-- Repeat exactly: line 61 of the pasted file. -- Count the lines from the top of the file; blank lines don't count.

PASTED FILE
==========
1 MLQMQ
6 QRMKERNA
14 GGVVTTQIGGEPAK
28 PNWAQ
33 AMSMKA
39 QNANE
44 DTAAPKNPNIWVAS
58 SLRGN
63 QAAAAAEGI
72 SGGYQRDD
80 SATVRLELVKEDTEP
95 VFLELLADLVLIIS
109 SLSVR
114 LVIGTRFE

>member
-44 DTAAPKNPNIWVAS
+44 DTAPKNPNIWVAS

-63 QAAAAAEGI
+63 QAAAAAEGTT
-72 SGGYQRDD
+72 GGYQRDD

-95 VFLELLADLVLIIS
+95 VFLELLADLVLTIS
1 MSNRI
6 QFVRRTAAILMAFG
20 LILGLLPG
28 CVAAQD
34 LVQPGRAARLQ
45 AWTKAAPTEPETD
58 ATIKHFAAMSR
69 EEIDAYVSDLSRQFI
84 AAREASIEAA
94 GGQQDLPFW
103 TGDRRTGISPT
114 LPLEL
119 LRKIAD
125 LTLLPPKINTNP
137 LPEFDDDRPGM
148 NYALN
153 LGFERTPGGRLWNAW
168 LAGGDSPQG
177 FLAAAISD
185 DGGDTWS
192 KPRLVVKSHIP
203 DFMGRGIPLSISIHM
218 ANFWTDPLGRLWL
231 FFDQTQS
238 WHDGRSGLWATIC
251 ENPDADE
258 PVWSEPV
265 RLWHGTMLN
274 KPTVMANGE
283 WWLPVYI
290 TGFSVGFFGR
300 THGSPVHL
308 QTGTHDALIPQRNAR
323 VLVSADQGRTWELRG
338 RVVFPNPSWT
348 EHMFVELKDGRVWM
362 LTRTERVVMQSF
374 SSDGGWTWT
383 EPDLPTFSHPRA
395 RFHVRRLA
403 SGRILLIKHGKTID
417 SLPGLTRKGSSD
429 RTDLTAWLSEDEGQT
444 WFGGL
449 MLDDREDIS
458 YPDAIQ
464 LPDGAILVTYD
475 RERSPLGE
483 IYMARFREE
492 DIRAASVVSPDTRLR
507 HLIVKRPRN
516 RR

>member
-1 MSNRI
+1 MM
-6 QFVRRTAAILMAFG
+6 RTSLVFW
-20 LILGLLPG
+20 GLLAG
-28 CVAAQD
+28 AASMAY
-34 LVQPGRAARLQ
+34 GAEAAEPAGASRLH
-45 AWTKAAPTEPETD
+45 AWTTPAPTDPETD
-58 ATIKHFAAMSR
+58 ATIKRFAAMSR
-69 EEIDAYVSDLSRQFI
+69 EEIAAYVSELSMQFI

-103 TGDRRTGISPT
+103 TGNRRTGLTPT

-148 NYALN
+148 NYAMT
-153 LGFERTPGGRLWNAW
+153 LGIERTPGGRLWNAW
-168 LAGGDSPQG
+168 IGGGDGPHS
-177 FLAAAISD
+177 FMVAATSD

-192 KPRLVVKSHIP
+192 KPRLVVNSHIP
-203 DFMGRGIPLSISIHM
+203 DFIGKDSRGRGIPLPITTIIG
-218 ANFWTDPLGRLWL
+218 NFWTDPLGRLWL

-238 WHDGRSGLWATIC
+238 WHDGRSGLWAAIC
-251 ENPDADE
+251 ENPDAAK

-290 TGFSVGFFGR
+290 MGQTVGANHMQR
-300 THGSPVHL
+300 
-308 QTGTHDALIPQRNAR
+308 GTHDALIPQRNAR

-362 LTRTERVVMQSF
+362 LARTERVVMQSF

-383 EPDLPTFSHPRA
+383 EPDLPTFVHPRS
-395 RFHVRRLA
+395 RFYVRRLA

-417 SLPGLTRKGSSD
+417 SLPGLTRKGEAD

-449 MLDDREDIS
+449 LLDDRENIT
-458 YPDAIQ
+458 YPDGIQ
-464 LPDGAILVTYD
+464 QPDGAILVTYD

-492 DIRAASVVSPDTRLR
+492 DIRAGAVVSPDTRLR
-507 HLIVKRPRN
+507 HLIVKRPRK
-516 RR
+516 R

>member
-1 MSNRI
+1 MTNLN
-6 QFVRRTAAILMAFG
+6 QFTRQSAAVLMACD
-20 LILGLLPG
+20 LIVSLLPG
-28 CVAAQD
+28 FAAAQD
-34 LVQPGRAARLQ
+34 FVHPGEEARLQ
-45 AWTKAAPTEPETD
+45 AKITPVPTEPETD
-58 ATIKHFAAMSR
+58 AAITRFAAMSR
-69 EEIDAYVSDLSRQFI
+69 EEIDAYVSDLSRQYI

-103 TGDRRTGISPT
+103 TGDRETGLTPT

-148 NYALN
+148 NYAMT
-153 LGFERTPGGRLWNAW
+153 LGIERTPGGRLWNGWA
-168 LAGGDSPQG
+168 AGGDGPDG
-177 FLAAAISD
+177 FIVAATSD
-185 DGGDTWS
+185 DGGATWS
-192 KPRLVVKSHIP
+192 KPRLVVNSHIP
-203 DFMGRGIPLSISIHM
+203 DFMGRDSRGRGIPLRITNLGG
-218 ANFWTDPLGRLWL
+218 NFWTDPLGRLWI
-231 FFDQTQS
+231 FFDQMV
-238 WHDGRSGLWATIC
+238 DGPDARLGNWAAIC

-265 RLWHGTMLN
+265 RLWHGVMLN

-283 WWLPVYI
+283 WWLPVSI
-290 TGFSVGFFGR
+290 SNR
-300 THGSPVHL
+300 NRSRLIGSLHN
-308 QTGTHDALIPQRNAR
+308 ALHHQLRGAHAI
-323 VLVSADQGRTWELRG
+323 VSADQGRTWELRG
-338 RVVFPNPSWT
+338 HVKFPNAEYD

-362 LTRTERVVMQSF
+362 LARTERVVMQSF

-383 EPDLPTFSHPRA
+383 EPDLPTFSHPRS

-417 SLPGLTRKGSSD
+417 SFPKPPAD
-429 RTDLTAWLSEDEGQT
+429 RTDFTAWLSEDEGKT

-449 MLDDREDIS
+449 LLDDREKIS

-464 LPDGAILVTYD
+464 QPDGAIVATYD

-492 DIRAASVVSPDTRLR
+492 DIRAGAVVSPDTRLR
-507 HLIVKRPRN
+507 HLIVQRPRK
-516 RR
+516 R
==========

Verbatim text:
374 SSDGGWTWT